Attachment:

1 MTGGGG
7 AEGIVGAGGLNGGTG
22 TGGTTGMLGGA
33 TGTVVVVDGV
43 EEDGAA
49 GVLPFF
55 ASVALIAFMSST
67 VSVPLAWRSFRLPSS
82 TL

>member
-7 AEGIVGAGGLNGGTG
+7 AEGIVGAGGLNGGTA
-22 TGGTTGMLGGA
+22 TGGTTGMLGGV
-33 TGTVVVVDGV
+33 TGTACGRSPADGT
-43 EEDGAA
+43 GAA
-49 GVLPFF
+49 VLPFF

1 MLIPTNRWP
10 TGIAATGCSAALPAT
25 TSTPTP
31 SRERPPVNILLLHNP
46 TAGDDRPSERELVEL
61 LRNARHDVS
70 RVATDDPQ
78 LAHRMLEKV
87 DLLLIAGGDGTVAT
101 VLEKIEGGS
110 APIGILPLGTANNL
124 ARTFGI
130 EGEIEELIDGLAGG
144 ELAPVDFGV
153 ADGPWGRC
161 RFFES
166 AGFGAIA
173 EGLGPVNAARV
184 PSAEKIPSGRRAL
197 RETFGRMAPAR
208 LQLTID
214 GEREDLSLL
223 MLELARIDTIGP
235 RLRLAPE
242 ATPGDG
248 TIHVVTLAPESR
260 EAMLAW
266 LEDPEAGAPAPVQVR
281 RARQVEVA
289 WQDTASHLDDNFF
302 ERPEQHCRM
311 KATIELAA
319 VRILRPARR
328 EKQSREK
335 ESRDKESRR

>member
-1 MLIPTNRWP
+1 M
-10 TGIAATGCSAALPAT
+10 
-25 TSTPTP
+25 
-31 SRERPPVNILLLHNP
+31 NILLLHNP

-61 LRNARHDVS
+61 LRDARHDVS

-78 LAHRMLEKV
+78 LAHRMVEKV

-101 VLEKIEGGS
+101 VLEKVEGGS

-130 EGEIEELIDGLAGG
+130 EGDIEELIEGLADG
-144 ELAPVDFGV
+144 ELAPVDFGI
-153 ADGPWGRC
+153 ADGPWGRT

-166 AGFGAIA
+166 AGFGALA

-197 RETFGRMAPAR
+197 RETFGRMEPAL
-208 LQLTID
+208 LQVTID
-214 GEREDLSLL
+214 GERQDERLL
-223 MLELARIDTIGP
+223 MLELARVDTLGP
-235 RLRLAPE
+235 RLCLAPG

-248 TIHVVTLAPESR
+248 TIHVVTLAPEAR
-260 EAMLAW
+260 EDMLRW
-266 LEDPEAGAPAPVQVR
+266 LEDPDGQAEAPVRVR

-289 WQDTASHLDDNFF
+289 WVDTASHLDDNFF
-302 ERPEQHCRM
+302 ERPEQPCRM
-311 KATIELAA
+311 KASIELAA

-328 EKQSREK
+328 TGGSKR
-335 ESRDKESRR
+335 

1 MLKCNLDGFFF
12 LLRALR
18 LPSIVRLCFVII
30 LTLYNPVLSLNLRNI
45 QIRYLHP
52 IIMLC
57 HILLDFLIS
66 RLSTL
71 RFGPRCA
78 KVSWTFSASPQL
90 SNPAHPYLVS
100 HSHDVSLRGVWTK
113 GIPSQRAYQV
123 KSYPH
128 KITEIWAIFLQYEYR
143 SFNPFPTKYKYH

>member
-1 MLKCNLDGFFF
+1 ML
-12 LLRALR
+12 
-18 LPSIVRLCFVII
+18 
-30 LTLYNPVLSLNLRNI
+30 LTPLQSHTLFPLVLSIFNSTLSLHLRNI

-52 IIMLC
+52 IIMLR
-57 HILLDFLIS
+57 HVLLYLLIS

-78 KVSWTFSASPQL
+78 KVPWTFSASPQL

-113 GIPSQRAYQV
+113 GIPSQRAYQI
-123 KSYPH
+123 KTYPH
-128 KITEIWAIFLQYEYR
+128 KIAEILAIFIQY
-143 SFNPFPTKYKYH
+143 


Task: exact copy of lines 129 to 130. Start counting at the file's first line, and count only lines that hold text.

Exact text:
+30 LTPLQSHTLFPLVLSIFNSTLSLHLRNI

-52 IIMLC